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Chemphyschem. 2011 Oct 24;12(15):2816-22. doi: 10.1002/cphc.201100407. Epub 2011 Sep 8.

Biophysical investigations of GBV-C E1 peptides as potential inhibitors of HIV-1 fusion peptide.

Author information

1
Physical Chemistry Department, Faculty of Pharmacy, University of Barcelona, Associated Unit to the CSIC: Peptides and proteins, Physicochemical studies IN2UB. Av. Joan XXIII s/n, 08028 Barcelona, Spain. mjsanchez@ub.edu

Abstract

Five peptide sequences corresponding to the E1 protein of GBV-C [NCCAPEDIGFCLEGGCLV (P7), APEDIGFCLEGGCLVALG (P8), FCLEGGCLVALGCTICTD (P10), QAGLAVRPGKSAAQLVGE (P18), and AQLVGELGSLYGPLSVSA (P22)] were synthesized because they were capable of interfering with the HIV-1 fusion peptide (HIV-1 FP)-vesicle interaction. In this work the interaction of these peptides with the HIV-1 FP, as well as with membrane models, was analyzed to corroborate their inhibition ability and to understand if the interaction with the fusion peptide takes place in solution or at the membrane level. Several studies were carried out on aggregation and membrane fusion, surface Plasmon resonance, and conformational analysis by circular dichroism. Moreover, in vitro toxicity assays, including cytotoxicity studies in 3T3 fibroblasts and hemolysis assays in human red blood cells, were performed to evaluate if these peptides could be potentially used in anti-HIV-1 therapy. Results show that P10 is not capable of inhibiting membrane fusion caused by HIV-1 and it aggregates liposomes and fuses membranes, thus we decided to discard it for futures studies. P18 and P22 do not inhibit membrane fusion, but they inhibit the ability of HIV-1 FP to form pores in bilayers, thus we have not discarded them yet. P7 and P8 were selected as the best candidates for future studies because they are capable of inhibiting membrane fusion and the interaction of HIV-1 FP with bilayers. Therefore, these peptides could be potentially used in future anti-HIV-1 research.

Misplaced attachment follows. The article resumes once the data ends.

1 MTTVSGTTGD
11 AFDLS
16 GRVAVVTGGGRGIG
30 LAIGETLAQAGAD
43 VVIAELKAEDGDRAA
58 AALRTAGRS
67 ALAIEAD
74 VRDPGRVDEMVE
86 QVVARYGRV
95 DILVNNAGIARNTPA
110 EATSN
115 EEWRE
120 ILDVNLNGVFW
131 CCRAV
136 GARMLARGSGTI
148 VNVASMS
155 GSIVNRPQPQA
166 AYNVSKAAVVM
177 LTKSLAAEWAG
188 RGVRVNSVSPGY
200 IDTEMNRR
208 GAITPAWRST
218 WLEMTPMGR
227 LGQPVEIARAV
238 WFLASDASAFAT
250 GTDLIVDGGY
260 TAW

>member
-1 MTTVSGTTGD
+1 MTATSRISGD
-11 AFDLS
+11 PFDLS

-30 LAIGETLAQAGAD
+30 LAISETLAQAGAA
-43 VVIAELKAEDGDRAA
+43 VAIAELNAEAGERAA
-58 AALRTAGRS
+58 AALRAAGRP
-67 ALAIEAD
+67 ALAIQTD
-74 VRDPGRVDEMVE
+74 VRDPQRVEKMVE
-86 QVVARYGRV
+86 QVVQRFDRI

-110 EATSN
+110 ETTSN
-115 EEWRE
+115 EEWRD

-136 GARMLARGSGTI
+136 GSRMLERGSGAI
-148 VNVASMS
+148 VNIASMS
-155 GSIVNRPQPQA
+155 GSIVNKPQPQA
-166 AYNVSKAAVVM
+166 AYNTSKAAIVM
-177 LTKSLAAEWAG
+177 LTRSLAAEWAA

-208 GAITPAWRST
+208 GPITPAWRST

PMID:
21905195
DOI:
10.1002/cphc.201100407
[Indexed for MEDLINE]

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